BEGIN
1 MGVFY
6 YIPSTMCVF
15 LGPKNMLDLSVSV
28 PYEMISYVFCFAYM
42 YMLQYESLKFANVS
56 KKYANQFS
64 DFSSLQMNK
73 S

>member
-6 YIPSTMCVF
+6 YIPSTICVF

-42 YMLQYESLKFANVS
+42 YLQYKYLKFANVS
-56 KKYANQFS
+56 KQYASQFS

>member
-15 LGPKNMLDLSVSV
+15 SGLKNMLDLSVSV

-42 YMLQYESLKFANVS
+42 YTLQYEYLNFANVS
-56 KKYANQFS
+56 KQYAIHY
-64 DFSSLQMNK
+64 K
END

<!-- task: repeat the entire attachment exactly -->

1 MGVFY
6 YIPSTMCVF
15 LGPKNMLDLSVSV
28 PYEMISYVFCFAYM
42 YMLQYESLKFANVS
56 KKYANQFS
64 DFSSLQMNK
73 S

>member
-6 YIPSTMCVF
+6 YIPSTICVF

-42 YMLQYESLKFANVS
+42 YLQYKYLKFANVS
-56 KKYANQFS
+56 KQYASQFS

>member
-15 LGPKNMLDLSVSV
+15 SGLKNMLDLSVSV

-42 YMLQYESLKFANVS
+42 YTLQYEYLNFANVS
-56 KKYANQFS
+56 KQYAIHY
-64 DFSSLQMNK
+64 K